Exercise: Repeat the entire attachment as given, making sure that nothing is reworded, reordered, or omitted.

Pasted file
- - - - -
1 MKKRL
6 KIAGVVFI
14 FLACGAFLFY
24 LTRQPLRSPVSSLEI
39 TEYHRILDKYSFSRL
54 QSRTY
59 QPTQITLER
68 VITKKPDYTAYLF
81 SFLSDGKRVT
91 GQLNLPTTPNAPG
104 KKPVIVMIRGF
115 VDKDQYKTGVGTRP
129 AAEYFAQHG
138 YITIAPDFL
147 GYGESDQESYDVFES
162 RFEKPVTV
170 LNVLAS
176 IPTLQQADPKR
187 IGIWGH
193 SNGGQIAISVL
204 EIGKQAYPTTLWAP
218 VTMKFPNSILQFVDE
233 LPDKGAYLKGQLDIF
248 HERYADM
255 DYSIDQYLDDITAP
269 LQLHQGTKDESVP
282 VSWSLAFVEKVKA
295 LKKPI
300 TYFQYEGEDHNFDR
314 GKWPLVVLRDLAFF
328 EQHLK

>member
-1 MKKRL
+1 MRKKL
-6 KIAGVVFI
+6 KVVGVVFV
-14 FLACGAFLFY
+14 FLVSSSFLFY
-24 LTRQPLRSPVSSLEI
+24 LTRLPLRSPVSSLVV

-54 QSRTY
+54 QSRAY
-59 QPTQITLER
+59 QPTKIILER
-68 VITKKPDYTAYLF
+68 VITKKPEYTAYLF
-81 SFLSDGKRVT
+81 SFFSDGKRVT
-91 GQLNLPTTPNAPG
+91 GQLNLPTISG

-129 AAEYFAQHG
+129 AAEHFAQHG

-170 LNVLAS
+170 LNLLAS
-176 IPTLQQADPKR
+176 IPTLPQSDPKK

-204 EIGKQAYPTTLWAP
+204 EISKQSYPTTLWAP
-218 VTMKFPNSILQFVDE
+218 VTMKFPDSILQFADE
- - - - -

1 MKKRL
6 KIAGVVFI
14 FLACGAFLFY
24 LTRQPLRSPVSSLEI
39 TEYHRILDKYSFSRL
54 QSRTY
59 QPTQITLER
68 VITKKPDYTAYLF
81 SFLSDGKRVT
91 GQLNLPTTPNAPG
104 KKPVIVMIRGF
115 VDKDQYKTGVGTRP
129 AAEYFAQHG
138 YITIAPDFL
147 GYGESDQESYDVFES
162 RFEKPVTV
170 LNVLAS
176 IPTLQQADPKR
187 IGIWGH
193 SNGGQIAISVL
204 EIGKQAYPTTLWAP
218 VTMKFPNSILQFVDE
233 LPDKGAYLKGQLDIF
248 HERYADM
255 DYSIDQYLDDITAP
269 LQLHQGTKDESVP
282 VSWSLAFVEKVKA
295 LKKPI
300 TYFQYEGEDHNFDR
314 GKWPLVVLRDLAFF
328 EQHLK

>member
-1 MKKRL
+1 MRKKL
-6 KIAGVVFI
+6 KVVGVVFV
-14 FLACGAFLFY
+14 FLVSSSFLFY
-24 LTRQPLRSPVSSLEI
+24 LTRLPLRSPVSSLVV

-54 QSRTY
+54 QSRAY
-59 QPTQITLER
+59 QPTKIILER
-68 VITKKPDYTAYLF
+68 VITKKPEYTAYLF
-81 SFLSDGKRVT
+81 SFFSDGKRVT
-91 GQLNLPTTPNAPG
+91 GQLNLPTISG

-129 AAEYFAQHG
+129 AAEHFAQHG

-170 LNVLAS
+170 LNLLAS
-176 IPTLQQADPKR
+176 IPTLPQSDPKK

-204 EIGKQAYPTTLWAP
+204 EISKQSYPTTLWAP
-218 VTMKFPNSILQFVDE
+218 VTMKFPDSILQFADE